One of the oddities of current elective politics is not who the media covers, or in what tone they cover them, but rather the insipid approach to issues most people find important. For instance, gas prices. Andrew Leonard wrote about gas prices and the presidential election at Salon earlier this week. To his credit, he states the obvious: Presidents cannot lower gas prices.
But Leonard’s piece is an exception. In the explosion of meta analysis of presidential politics, it’s become more chic to talk about what voters are voting for than to write about the reality on the ground. The role of the press and commentators has somehow transformed from what Thomas Jefferson called ” the best instrument for enlightening the mind of man” into a virtual Oracle at Delphi, working only on predictive functions rather than analytical ones. For instance, today Hillary Clinton is actually holding a campaign event at a Pittsburgh gas station. From her press release (which we will post shortly):
Hillary Clinton will visit a gas station in Pittsburgh to discuss her plan to offer relief from skyrocketing gas prices that are hurting the pocketbooks of families in Pennsylvania and across the country. At the Curran Gulf Gas Station, Hillary will be joined by the owner, Jay Curran, gas station employees, and Janice Hodge, a local resident who has been forced to cut back on other household expenses due to the high cost of gas.
â€œI think itâ€™s time we kicked the oil men out of the White House. Unfortunately, despite a lot of talk about clean energy, Senator Obama voted for Dick Cheneyâ€™s budget-busting tax breaks for big oil. And Senator McCain opposes eliminating them,â€ said Clinton.â€œI will provide solutions to offer relief from record gas prices, end our addiction to foreign oil, protect the planet, and create millions of new jobs.â€
This is all complete nonsense. And it would be nonsense had Barack Obama or John McCain said any of it as well.
First, her entire plan for lower gas prices is a long term plan. There is little if anything a President can do in the next 8 years to lower gas prices. (As Leonard mentions, one possibility is releasing the Strategic Oil Reserves, but that’s just a terrible idea; first, the price lowering may not be noticeable, and second, taxpayers would just have to spend money to buy enough oil to fill up the reserves again after they were released. What’s the point of that, exactly?). Now, some of the ideas in the long term plan may be good ones (or may be bad ones, depending on your politics) but absolutely none of them will have any substantial impact on gas prices in the next decade barring some major technological breakthrough.
Moreover, the charge about Cheney and Bush being oilmen and thereby manufacturing high gas prices is the biggest canard out there (That no one ever tries to refute for some reason). First, note the logical inconsistency with what I wrote right up top: if higher gas prices causes a party to lose elections, why in the world would Bush and Cheney want higher gas prices? The logic just doesn’t follow.
Furthermore, the language about tax breaks for big oil has absolutely nothing to do with big oil. It cannot logically even be intended to be. Anyone who has taken a basic economics course knows that raising taxes on a provider will not likely lead that provider to lower prices. The mere concept is absurd. It’s rather an attempt to connect emotionally with the audience – “they are screwing you, well I will screw them” sort of thing. Unfortunately, no company is going to lower prices for fear of rescission of any of these tax breaks. Nor does Clinton even claim that to be so.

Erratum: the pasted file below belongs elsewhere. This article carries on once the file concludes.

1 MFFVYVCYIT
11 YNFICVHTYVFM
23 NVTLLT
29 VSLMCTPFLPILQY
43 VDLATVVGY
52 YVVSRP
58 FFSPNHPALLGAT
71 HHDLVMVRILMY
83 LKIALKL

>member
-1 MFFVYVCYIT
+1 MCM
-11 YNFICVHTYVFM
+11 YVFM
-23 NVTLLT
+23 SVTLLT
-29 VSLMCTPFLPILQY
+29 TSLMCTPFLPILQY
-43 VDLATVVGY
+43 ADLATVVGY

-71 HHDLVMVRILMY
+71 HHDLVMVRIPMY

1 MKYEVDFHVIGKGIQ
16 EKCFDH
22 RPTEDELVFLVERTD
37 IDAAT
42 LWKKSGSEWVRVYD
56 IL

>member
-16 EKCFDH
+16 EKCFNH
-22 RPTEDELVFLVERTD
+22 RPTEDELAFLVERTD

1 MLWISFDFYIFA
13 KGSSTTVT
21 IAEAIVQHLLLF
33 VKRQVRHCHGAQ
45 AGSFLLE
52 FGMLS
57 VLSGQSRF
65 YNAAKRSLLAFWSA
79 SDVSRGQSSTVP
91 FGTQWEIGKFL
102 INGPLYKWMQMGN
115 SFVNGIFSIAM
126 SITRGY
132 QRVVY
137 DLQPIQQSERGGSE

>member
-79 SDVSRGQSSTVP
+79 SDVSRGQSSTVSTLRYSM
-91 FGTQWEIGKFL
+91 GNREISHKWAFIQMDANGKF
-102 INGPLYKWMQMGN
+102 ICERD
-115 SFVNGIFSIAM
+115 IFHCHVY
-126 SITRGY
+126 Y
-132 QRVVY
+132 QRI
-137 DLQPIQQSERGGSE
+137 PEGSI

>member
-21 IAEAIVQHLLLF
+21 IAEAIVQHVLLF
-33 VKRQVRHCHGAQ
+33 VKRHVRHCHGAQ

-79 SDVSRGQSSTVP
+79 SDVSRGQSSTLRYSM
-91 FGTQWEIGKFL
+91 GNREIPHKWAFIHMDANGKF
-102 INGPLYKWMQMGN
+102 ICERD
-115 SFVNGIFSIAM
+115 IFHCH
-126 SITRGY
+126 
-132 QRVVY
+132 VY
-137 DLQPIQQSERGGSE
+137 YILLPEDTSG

The actual reason for higher gas prices is twofold: high costs for both crude oil and refining costs. (Clinton actually mentionedthe emergence during the past decade of two other major consumers of gasoline, India and China. (And no, Carl Levin is not any more than marginally right). Katrina revealed the problem with refineries, as the damage that some took in the storm was a significant reason for subsequent higher prices. Recent news indicates very complicated problems with oil production:
Energy experts cited numerous underlying causes for the rise in energy prices, which have persisted despite a weakening American economy. American demand for gasoline has slipped about 50,000 barrels a day (out of total daily consumption of more than 20 million barrels) so far this year because of the slowing economy, but consumption in China, in India and in the oil-producing countries themselves continues to rise. Traders are also concerned about possible production cuts by the Organization of the Petroleum Exporting Countries.
World supplies have been trimmed by substantial cutbacks in production in Iraq and Nigeria in recent weeks. Nigeria alone has lost about 10 percent of its daily production since guerrillas stepped up their sabotage and kidnapping of oil workers in the Niger Delta at the end of last year. Some analysts fear that OPEC could cut production further when it meets next month to counter the prospect that a softening world economy may eventually weaken demand and push prices down.
As Leonard notes, Bush tried to convince OPEC to lower prices to no avail. So it’s hard for me to see how any of the three candidates would have better luck. Do they claim to have incriminating photos of OPEC members doing outrageous sex acts or something? Who knows.
But let’s take a look at strategies proposed to lower gas prices…[continued at 2008Central.net]